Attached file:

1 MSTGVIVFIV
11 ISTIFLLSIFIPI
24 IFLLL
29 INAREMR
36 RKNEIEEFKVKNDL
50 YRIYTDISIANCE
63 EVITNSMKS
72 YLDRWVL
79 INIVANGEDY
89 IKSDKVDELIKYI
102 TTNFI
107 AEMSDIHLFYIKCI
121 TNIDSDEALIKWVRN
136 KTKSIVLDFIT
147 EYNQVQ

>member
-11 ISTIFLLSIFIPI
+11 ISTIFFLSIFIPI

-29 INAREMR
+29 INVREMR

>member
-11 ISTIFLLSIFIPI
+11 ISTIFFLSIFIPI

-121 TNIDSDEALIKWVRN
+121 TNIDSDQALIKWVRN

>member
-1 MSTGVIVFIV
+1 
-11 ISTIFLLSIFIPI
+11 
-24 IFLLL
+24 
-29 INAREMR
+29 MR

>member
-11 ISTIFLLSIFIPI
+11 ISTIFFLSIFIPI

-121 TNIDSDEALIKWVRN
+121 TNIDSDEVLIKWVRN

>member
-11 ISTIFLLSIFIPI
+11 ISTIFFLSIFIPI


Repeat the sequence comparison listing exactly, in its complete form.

1 MSTGVIVFIV
11 ISTIFLLSIFIPI
24 IFLLL
29 INAREMR
36 RKNEIEEFKVKNDL
50 YRIYTDISIANCE
63 EVITNSMKS
72 YLDRWVL
79 INIVANGEDY
89 IKSDKVDELIKYI
102 TTNFI
107 AEMSDIHLFYIKCI
121 TNIDSDEALIKWVRN
136 KTKSIVLDFIT
147 EYNQVQ

>member
-11 ISTIFLLSIFIPI
+11 ISTIFFLSIFIPI

-29 INAREMR
+29 INVREMR

>member
-11 ISTIFLLSIFIPI
+11 ISTIFFLSIFIPI

-121 TNIDSDEALIKWVRN
+121 TNIDSDQALIKWVRN

>member
-1 MSTGVIVFIV
+1 
-11 ISTIFLLSIFIPI
+11 
-24 IFLLL
+24 
-29 INAREMR
+29 MR

>member
-11 ISTIFLLSIFIPI
+11 ISTIFFLSIFIPI

-121 TNIDSDEALIKWVRN
+121 TNIDSDEVLIKWVRN

>member
-11 ISTIFLLSIFIPI
+11 ISTIFFLSIFIPI